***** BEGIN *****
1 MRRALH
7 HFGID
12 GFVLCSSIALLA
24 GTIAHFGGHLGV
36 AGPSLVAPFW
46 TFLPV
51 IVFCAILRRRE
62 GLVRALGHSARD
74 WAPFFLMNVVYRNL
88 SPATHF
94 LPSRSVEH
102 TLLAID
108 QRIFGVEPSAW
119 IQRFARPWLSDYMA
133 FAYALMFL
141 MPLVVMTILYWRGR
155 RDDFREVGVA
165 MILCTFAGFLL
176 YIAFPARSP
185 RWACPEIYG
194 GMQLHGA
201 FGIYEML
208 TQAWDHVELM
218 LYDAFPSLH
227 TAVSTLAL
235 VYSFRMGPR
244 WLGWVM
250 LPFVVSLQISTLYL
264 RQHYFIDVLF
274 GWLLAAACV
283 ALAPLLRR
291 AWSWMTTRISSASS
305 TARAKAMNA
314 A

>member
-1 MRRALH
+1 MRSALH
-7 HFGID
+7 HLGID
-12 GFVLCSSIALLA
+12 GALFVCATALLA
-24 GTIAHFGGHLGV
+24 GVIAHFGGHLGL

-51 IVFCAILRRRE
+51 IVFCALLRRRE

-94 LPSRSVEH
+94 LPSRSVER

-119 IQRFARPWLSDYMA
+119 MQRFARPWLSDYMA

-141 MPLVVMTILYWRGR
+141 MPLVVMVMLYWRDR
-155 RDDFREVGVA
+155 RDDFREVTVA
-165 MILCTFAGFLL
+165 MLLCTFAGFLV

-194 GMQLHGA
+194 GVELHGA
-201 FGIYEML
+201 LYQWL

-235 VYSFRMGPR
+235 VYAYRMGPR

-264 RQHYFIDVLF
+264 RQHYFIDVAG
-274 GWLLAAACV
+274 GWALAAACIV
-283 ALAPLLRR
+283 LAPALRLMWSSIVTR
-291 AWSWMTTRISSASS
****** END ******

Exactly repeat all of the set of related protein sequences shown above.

1 MRRALH
7 HFGID
12 GFVLCSSIALLA
24 GTIAHFGGHLGV
36 AGPSLVAPFW
46 TFLPV
51 IVFCAILRRRE
62 GLVRALGHSARD
74 WAPFFLMNVVYRNL
88 SPATHF
94 LPSRSVEH
102 TLLAID
108 QRIFGVEPSAW
119 IQRFARPWLSDYMA
133 FAYALMFL
141 MPLVVMTILYWRGR
155 RDDFREVGVA
165 MILCTFAGFLL
176 YIAFPARSP
185 RWACPEIYG
194 GMQLHGA
201 FGIYEML
208 TQAWDHVELM
218 LYDAFPSLH
227 TAVSTLAL
235 VYSFRMGPR
244 WLGWVM
250 LPFVVSLQISTLYL
264 RQHYFIDVLF
274 GWLLAAACV
283 ALAPLLRR
291 AWSWMTTRISSASS
305 TARAKAMNA
314 A

>member
-1 MRRALH
+1 MRSALH
-7 HFGID
+7 HLGID
-12 GFVLCSSIALLA
+12 GALFVCATALLA
-24 GTIAHFGGHLGV
+24 GVIAHFGGHLGL

-51 IVFCAILRRRE
+51 IVFCALLRRRE

-94 LPSRSVEH
+94 LPSRSVER

-119 IQRFARPWLSDYMA
+119 MQRFARPWLSDYMA

-141 MPLVVMTILYWRGR
+141 MPLVVMVMLYWRDR
-155 RDDFREVGVA
+155 RDDFREVTVA
-165 MILCTFAGFLL
+165 MLLCTFAGFLV

-194 GMQLHGA
+194 GVELHGA
-201 FGIYEML
+201 LYQWL

-235 VYSFRMGPR
+235 VYAYRMGPR

-264 RQHYFIDVLF
+264 RQHYFIDVAG
-274 GWLLAAACV
+274 GWALAAACIV
-283 ALAPLLRR
+283 LAPALRLMWSSIVTR
-291 AWSWMTTRISSASS